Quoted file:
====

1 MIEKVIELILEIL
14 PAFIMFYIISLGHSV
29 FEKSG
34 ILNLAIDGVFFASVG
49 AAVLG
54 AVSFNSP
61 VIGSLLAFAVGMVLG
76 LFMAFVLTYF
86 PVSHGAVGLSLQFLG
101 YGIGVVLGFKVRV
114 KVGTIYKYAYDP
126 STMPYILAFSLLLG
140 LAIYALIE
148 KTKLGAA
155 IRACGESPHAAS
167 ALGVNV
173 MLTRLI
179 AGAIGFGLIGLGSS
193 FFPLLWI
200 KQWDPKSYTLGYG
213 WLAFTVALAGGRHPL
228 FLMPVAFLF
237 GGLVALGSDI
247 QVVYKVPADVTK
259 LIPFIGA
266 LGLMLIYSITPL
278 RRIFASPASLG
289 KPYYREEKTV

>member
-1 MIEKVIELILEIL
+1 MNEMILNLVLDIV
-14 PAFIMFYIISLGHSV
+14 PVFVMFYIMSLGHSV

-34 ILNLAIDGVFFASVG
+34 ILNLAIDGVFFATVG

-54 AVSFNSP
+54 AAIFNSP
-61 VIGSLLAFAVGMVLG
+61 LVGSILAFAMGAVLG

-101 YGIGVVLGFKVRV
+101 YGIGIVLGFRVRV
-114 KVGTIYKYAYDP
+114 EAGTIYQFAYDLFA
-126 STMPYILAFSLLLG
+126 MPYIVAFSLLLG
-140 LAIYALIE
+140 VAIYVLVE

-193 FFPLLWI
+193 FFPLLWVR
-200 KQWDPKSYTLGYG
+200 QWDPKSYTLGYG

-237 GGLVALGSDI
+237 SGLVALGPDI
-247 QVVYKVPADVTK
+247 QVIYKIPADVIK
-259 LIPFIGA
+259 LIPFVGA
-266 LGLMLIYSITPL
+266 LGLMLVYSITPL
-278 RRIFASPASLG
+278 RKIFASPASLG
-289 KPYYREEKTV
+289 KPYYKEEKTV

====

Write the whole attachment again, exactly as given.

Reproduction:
1 MIEKVIELILEIL
14 PAFIMFYIISLGHSV
29 FEKSG
34 ILNLAIDGVFFASVG
49 AAVLG
54 AVSFNSP
61 VIGSLLAFAVGMVLG
76 LFMAFVLTYF
86 PVSHGAVGLSLQFLG
101 YGIGVVLGFKVRV
114 KVGTIYKYAYDP
126 STMPYILAFSLLLG
140 LAIYALIE
148 KTKLGAA
155 IRACGESPHAAS
167 ALGVNV
173 MLTRLI
179 AGAIGFGLIGLGSS
193 FFPLLWI
200 KQWDPKSYTLGYG
213 WLAFTVALAGGRHPL
228 FLMPVAFLF
237 GGLVALGSDI
247 QVVYKVPADVTK
259 LIPFIGA
266 LGLMLIYSITPL
278 RRIFASPASLG
289 KPYYREEKTV

>member
-1 MIEKVIELILEIL
+1 MNEMILNLVLDIV
-14 PAFIMFYIISLGHSV
+14 PVFVMFYIMSLGHSV

-34 ILNLAIDGVFFASVG
+34 ILNLAIDGVFFATVG

-54 AVSFNSP
+54 AAIFNSP
-61 VIGSLLAFAVGMVLG
+61 LVGSILAFAMGAVLG

-101 YGIGVVLGFKVRV
+101 YGIGIVLGFRVRV
-114 KVGTIYKYAYDP
+114 EAGTIYQFAYDLFA
-126 STMPYILAFSLLLG
+126 MPYIVAFSLLLG
-140 LAIYALIE
+140 VAIYVLVE

-193 FFPLLWI
+193 FFPLLWVR
-200 KQWDPKSYTLGYG
+200 QWDPKSYTLGYG

-237 GGLVALGSDI
+237 SGLVALGPDI
-247 QVVYKVPADVTK
+247 QVIYKIPADVIK
-259 LIPFIGA
+259 LIPFVGA
-266 LGLMLIYSITPL
+266 LGLMLVYSITPL
-278 RRIFASPASLG
+278 RKIFASPASLG
-289 KPYYREEKTV
+289 KPYYKEEKTV